During the following 5 years, Fabian et al worked to define the strict selection criteria needed for the nonoperative approach to BSI. Increased utilization and sophistication of CT allowed identification of contrast blushes and abnormalities of the splenic vasculature, such as pseudoaneurysms. These findings served as clinical predictors of increased failure rates.2–4 Bee et al further defined clinical factors which were associated with increased nonoperative failure including low Glasgow Coma Score, hypotension, large hemoperitoneum and older age.5 Importantly, during this same period, the use of angioembolization to manage some of these concerning characteristics allowed trauma surgeons to attempt splenic salvage in even more patients.
True to Fabian’s leadership and approach, it was down the rabbit hole to try and understand every aspect of BSI and management options (table 1). Santaniello et al, Miller et al and Malhotra et al looked at how BSI was managed in the setting of other major injuries.6–8 Weinberg et al evaluated serial imaging to understand the incidence and management of pseudoaneurysm in BSI.9 Savage et al and Zarzaur et al followed BSI longitudinally to determine the time to healing and the incidence of late rupture.10 11 These inquiries led to multicenter studies sponsored12 by the American Association for the Surgery of Trauma, Western Trauma Association and others to further refine our management strategies.13–34
The management of BSI remains surprisingly controversial to this day. Though most would agree that nonoperative management is the gold standard in hemodynamically stable patients, that is about all that we agree on. Centers vary significantly in timing and frequency of angioembolization and the threshold for splenectomy versus continued observation in the face of physiologic changes. Despite such variations, Fabian’s contribution has been fundamental. To return to the conclusion from his 1993 paper, “Selection criteria must be strict and the threshold for subsequent intervention must be low.”1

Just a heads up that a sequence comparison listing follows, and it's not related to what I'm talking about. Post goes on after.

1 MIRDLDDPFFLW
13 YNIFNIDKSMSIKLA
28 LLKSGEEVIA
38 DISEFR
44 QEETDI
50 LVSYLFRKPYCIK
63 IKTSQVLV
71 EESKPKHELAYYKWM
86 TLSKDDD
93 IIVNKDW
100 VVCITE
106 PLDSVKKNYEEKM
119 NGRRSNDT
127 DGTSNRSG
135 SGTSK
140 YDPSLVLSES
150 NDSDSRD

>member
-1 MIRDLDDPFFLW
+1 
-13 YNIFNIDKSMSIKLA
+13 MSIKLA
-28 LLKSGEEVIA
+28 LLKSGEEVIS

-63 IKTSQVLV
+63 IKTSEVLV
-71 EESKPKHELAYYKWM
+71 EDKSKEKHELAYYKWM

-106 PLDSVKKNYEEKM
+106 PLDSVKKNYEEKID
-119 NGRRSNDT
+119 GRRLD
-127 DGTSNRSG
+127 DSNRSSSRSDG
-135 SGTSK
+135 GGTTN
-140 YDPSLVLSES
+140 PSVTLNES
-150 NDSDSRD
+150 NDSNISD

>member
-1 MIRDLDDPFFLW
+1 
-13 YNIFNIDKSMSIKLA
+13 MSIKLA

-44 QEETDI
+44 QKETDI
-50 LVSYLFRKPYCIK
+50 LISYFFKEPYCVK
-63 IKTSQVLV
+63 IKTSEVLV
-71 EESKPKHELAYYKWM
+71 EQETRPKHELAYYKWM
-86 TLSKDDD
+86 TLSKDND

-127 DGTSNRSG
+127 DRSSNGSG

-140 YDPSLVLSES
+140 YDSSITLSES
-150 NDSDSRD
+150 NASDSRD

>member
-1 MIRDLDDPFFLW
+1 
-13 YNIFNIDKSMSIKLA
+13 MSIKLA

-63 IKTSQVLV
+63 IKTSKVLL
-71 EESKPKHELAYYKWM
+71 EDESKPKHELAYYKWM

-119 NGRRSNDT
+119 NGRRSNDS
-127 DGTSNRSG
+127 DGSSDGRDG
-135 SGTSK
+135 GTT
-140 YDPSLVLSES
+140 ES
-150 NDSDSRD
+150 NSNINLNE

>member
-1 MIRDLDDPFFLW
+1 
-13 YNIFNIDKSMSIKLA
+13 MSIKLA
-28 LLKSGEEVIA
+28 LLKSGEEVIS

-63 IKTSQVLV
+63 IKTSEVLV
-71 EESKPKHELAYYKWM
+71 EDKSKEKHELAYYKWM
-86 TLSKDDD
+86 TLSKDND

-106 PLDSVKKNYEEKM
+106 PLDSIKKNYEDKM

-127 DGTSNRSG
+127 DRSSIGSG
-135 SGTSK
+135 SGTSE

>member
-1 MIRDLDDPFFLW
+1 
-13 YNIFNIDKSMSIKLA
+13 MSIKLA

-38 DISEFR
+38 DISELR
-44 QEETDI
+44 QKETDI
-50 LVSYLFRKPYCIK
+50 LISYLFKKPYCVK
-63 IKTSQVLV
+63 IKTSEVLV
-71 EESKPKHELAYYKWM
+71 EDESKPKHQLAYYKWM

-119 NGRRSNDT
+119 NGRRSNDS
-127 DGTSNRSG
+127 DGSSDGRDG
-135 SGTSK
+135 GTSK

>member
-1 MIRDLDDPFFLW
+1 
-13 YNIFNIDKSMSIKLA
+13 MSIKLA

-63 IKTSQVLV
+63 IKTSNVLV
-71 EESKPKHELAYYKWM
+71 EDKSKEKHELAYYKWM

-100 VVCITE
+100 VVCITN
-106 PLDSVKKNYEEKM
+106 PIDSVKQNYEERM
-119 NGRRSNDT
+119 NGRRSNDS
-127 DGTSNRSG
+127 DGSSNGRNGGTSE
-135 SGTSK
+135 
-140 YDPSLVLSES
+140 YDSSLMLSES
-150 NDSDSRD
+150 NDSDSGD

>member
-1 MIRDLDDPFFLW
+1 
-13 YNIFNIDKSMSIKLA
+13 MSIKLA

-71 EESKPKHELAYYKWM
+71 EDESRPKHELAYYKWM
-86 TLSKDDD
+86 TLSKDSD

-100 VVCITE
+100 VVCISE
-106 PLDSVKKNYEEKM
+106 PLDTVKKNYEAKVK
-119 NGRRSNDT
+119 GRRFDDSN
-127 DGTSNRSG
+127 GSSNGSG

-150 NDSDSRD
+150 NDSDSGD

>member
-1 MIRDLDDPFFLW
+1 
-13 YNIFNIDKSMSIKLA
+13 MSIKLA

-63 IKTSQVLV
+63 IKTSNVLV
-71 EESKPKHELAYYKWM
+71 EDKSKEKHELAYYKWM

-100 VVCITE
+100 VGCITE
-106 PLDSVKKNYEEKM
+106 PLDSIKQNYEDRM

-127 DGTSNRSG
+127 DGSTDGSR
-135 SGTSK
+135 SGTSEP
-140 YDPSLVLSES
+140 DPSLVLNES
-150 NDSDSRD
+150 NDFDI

At the core, Dr Fabian’s contribution to splenic science has been to define the natural history of the bluntly injured spleen when left in situ. The fundamental aspect of this was identification of the incidence of pseudoaneurysm and the description of how this vascular abnormality contributes to delayed failure. Much of his subsequent oeuvre then expanded on this core concept including patient, global injury characteristics and the evolution of the spleen in the wild, that is, time to healing or rupture after discharge. With his quintessential ‘he he he,’ bow tie and soft-spoken presence, Dr Fabian has influenced a generation of us to truly learn about the spleen and remains a much-loved mentor.
It is a relative triumph that nonoperative management has such a high success rate. In part, this is due to a refinement of our management strategies during the last three decades but is also in large part due to improved patient selection (a selection bias perhaps). Fabian’s “strict criteria” are the heart of successful management of BSI because, fundamentally, the spleen does love the bucket. Our job as trauma surgeons is to ensure the right ones get there.
Patient consent for publication
Contributors I am the sole author of this work, though David Livingston provided editorial input.
Funding The authors have not declared a specific grant for this research from any funding agency in the public, commercial or not-for-profit sectors.
Competing interests None declared.
Provenance and peer review Commissioned; internally peer reviewed.